Ever since we left home, Oksana and I have noticed that the Diet Cokes – Sorry, I mean the Coca-Cola Lights – we’ve been drinking have tasted a little… off. Hard to put a finger on what it is that tastes different. I’ve described it as a slightly “fruity” flavor before, but that’s not really an accurate description. Whatever it is, it leaves an aftertaste that I don’t especially like.
I wanted to do a taste test to find out if the difference in price was because the Diet Cokes were authentic imports or something, but I couldn’t bring myself to pay over two dollars for a can of soda.
It could have been that the cost difference was in the can itself. The Diet Cokes looked like a normal “pop-top” can to me. The Coca-Cola Lights we ended up buying had the old style pull tabs. Oksana was floored. She kept saying, “I haven’t seen those in at least 12 years. And that was back in post-Soviet Russia!”
(Side note: We’re in Bulgaria as I’m writing this and it’s the first time in a very long time that the Diet Cokes have tasted normal to us. They’re labeled “Coca-Cola Light.”)
Every bathroom in Tanzania (tan-za-NEE-ah!) had a little bucket in it, usually perched on top of the toilet tank. I have no idea what they’re really for. Oksana thought they were probably a poor man’s bidet.
I spent a little time at the post office in Dar es Salaam. Believe it or not, it was kind of a cool place to hang out.
First, I should mention that the Tanzanian postal system seemed rather cheap in comparison to other countries we’d visited. I think it may have been the first place that cost under a dollar to send a postcard back to the U.S.
The post office we visited was also outfitted with an entire internet café. Compared to the mismatched computers and bulky CRT monitors in other Dar es Salaam cafes, the new-ish Dells and flat-screen LCDs made for a nicer online experience. Plus, it only cost about one U.S. dollar per hour online. Pretty darn cheap.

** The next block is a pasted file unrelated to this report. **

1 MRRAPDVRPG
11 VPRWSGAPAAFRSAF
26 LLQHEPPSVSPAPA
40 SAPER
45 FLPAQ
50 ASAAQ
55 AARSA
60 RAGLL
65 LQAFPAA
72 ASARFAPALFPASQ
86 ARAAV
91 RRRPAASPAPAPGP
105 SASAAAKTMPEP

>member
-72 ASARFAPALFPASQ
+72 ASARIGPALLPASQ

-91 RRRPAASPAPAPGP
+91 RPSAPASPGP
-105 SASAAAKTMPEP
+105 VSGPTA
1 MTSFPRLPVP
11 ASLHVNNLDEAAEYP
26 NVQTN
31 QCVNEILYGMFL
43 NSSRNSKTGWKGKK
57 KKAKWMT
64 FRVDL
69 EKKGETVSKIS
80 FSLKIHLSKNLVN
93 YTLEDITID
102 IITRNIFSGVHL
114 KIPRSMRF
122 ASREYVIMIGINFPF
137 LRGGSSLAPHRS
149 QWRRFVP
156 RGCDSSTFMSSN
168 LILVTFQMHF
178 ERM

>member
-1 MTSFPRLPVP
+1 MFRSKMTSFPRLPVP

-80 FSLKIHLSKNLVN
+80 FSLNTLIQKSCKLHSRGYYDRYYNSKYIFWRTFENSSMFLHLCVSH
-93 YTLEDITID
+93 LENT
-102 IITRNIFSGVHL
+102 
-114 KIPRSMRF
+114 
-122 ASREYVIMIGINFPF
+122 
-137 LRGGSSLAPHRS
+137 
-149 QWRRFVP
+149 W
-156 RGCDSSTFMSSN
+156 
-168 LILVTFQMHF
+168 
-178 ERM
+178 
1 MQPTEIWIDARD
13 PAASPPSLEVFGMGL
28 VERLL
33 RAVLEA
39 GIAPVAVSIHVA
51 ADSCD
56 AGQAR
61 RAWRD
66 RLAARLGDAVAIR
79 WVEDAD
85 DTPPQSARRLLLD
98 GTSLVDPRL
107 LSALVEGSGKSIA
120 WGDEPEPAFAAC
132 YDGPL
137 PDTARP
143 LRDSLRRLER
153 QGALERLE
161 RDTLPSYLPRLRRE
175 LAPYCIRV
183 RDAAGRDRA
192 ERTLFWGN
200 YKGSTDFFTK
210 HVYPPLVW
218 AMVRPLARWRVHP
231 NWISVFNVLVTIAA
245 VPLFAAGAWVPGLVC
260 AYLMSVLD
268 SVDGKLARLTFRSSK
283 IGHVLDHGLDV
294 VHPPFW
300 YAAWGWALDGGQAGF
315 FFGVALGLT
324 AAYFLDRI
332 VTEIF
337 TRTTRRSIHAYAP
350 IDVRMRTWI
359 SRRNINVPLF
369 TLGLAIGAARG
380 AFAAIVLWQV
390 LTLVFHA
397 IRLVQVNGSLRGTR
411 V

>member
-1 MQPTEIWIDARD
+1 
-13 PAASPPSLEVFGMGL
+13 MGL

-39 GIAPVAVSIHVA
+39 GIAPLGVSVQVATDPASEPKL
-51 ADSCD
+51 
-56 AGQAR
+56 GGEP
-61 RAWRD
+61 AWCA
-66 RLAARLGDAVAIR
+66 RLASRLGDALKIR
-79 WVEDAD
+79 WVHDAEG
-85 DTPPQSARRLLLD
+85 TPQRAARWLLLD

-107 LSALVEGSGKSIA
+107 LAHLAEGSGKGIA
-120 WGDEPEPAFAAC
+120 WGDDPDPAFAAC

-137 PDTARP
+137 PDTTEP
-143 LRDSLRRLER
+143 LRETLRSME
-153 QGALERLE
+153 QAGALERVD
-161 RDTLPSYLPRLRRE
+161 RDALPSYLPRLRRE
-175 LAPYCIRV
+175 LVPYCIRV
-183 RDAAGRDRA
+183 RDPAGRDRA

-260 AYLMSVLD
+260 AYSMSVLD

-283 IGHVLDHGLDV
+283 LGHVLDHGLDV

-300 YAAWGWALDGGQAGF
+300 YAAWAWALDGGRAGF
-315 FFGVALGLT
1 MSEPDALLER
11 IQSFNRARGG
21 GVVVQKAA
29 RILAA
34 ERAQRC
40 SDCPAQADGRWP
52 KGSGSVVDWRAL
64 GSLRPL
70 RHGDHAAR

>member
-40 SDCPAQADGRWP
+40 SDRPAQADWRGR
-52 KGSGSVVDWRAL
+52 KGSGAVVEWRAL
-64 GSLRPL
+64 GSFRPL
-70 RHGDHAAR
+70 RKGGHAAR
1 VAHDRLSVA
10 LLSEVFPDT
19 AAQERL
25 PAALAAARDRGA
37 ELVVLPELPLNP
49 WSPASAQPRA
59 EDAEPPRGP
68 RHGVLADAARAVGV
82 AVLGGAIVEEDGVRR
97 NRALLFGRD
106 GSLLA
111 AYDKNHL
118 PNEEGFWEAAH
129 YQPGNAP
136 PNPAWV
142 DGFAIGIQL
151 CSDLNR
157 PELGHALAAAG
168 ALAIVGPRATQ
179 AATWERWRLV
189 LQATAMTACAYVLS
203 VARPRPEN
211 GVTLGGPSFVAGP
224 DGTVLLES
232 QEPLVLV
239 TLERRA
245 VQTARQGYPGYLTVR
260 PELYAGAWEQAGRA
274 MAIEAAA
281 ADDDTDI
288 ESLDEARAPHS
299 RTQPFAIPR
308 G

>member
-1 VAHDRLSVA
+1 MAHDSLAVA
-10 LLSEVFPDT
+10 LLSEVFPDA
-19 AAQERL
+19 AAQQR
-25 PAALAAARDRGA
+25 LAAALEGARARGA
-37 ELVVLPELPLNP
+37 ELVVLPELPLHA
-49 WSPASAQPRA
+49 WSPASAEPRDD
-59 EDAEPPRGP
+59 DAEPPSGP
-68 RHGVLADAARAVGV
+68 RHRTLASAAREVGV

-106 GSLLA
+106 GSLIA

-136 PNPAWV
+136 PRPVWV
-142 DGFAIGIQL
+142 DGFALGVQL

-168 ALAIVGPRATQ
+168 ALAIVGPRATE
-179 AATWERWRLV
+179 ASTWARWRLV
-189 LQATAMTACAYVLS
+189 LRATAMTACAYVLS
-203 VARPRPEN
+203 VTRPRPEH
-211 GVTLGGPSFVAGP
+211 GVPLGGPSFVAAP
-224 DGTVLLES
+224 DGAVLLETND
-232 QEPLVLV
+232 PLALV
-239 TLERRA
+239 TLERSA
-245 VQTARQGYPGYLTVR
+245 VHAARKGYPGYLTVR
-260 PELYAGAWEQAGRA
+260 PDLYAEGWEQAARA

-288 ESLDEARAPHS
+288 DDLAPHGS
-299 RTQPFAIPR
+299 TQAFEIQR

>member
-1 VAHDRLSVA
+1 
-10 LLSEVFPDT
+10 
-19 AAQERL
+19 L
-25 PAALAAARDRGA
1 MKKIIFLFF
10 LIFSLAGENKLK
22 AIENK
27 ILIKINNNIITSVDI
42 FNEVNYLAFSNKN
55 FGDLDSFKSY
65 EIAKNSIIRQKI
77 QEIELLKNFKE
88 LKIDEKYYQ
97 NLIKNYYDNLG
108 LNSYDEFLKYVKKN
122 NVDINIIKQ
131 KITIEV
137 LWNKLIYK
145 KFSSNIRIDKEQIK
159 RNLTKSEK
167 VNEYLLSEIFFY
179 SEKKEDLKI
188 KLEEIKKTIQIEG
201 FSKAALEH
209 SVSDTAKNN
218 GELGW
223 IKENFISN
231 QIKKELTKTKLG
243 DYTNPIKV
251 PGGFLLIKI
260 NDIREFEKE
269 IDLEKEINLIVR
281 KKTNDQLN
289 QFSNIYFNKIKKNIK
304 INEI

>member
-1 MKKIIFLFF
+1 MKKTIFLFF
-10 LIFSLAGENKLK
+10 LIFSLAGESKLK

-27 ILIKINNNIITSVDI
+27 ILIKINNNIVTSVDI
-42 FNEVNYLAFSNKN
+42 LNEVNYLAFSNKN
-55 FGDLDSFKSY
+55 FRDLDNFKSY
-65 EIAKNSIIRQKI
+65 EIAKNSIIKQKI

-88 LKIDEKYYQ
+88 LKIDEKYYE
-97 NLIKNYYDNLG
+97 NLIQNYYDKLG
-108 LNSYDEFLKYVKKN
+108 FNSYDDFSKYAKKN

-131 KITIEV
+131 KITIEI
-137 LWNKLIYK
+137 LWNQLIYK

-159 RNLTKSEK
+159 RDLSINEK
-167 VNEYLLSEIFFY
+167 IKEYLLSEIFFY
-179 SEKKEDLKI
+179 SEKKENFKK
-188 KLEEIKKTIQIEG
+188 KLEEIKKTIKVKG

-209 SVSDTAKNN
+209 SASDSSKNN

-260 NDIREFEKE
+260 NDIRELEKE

At the counter, they also had signs up advertising the sales of SIM cards for your cell phone. Very progressive for a postal system, I thought.
It’s interesting to see how institutions are embracing technology in order to survive. In the U.S., it’s libraries that are embracing public-access internet terminals, which seems like a good fit to me. I doubt that Tanzania has the same book-loaning infrastructure that we do, so perhaps the postal service is the next most logical place to give people access to the internet.
Come to think of it, maybe something like this could help save the U.S. Postal Service.
We were in Tanzania for almost three weeks and every single day we had a power outage. It was not abnormal for us to have 10 separate outages a day. Sometimes it was only for a few minutes, but there were times where it could be out for hours and hours.
I heard different explanations for why. Damaged equipment was one. Not enough power to go around was another. If it was rolling blackouts, though, there wasn’t ever any warning. There was no scheduled time of the day you could plan around an outage in your area.
On Zanzibar, they said there was only one underwater connection to the mainland and they were at the mercy of Dar es Salaam. We were often told about the previous summer when the power had been out for a three entire months. No power at all during the time of year when the temperature hovers between 90 and 100 degrees Fahrenheit every day.
I don’t know how the people of Tanzania are expected to get anything done with an electric grid in such disrepair. Actually, I guess I do. Every business of any size has its own generator. When the power goes out, you can hear dozens of the gas-guzzlers coughing to life on each and every block. Makes for a noisy city.
So far, I believe Dar es Salaam has the dubious honor of being the city that I’d least like to drive through on this trip. Traffic there was insane.
Four way intersections on narrow streets were the norm and, as far as I could see, stop signs and stop lights were practically nonexistent. This meant that during the day, long rows of cars would snake back from all four streets as drivers jockeyed their way through the intersection. I could see no system at work except, perhaps, “fortune favors the bold.”
If we had rented a car to get to Dar es Salaam, which we’d discussed at one point, I’m not sure what I would have done when we got there. Getting injured in an accident wasn’t much of a concern; the traffic was much too sluggish for that. I’d just be worried about denting up the rental car. The only way to get through an intersection seemed to be to force your way and there was never more than a few inches to spare on either side of the car.
Good thing the taxis were relatively cheap.
On the bigger streets, there were a few stoplights, even some lighted walk/don’t walk signals. I wish we’d recorded a video of the little, green, animated guy on them. When it’s safe to walk, he has a nice, gentle stride. As the stoplight gets closer to changing, however, his gait starts to increase. Just before traffic is set free, he’s practically sprinting – just like what you should be doing if you’re only half way across the street by that point.